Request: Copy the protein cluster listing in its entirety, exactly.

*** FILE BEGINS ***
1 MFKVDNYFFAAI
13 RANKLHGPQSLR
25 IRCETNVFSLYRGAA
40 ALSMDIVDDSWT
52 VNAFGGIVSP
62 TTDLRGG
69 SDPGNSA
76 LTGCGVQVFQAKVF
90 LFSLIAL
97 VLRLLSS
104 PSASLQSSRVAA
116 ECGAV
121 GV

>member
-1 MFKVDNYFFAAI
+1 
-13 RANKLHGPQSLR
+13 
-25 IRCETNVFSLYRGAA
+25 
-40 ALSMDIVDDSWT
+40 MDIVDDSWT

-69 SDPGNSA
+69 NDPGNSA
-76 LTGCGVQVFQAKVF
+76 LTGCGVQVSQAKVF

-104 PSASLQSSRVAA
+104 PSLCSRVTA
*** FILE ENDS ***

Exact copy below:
1 MFKVDNYFFAAI
13 RANKLHGPQSLR
25 IRCETNVFSLYRGAA
40 ALSMDIVDDSWT
52 VNAFGGIVSP
62 TTDLRGG
69 SDPGNSA
76 LTGCGVQVFQAKVF
90 LFSLIAL
97 VLRLLSS
104 PSASLQSSRVAA
116 ECGAV
121 GV

>member
-1 MFKVDNYFFAAI
+1 
-13 RANKLHGPQSLR
+13 
-25 IRCETNVFSLYRGAA
+25 
-40 ALSMDIVDDSWT
+40 MDIVDDSWT

-69 SDPGNSA
+69 NDPGNSA
-76 LTGCGVQVFQAKVF
+76 LTGCGVQVSQAKVF

-104 PSASLQSSRVAA
+104 PSLCSRVTA